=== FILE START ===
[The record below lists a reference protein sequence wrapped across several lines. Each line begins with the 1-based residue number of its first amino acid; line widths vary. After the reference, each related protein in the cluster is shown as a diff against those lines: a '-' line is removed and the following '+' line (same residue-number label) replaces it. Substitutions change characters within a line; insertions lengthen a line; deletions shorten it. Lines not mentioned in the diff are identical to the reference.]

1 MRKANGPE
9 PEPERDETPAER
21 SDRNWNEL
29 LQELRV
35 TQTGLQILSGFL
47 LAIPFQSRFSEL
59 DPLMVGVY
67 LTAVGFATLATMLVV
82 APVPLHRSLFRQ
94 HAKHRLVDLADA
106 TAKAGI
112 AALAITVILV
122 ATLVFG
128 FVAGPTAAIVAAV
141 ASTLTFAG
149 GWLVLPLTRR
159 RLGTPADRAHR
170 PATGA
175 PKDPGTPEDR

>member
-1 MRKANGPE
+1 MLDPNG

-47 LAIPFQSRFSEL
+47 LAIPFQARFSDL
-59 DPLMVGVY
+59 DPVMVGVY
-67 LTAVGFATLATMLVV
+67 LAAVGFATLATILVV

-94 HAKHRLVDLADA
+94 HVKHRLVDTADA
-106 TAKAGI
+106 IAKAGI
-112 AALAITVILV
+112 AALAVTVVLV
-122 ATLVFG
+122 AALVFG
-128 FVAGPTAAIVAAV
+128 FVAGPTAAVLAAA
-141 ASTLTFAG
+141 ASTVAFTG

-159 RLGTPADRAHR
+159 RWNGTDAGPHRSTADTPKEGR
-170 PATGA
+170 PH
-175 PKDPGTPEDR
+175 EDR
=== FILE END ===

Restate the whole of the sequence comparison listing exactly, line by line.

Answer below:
[The record below lists a reference protein sequence wrapped across several lines. Each line begins with the 1-based residue number of its first amino acid; line widths vary. After the reference, each related protein in the cluster is shown as a diff against those lines: a '-' line is removed and the following '+' line (same residue-number label) replaces it. Substitutions change characters within a line; insertions lengthen a line; deletions shorten it. Lines not mentioned in the diff are identical to the reference.]

1 MRKANGPE
9 PEPERDETPAER
21 SDRNWNEL
29 LQELRV
35 TQTGLQILSGFL
47 LAIPFQSRFSEL
59 DPLMVGVY
67 LTAVGFATLATMLVV
82 APVPLHRSLFRQ
94 HAKHRLVDLADA
106 TAKAGI
112 AALAITVILV
122 ATLVFG
128 FVAGPTAAIVAAV
141 ASTLTFAG
149 GWLVLPLTRR
159 RLGTPADRAHR
170 PATGA
175 PKDPGTPEDR

>member
-1 MRKANGPE
+1 MLDPNG

-47 LAIPFQSRFSEL
+47 LAIPFQARFSDL
-59 DPLMVGVY
+59 DPVMVGVY
-67 LTAVGFATLATMLVV
+67 LAAVGFATLATILVV

-94 HAKHRLVDLADA
+94 HVKHRLVDTADA
-106 TAKAGI
+106 IAKAGI
-112 AALAITVILV
+112 AALAVTVVLV
-122 ATLVFG
+122 AALVFG
-128 FVAGPTAAIVAAV
+128 FVAGPTAAVLAAA
-141 ASTLTFAG
+141 ASTVAFTG

-159 RLGTPADRAHR
+159 RWNGTDAGPHRSTADTPKEGR
-170 PATGA
+170 PH
-175 PKDPGTPEDR
+175 EDR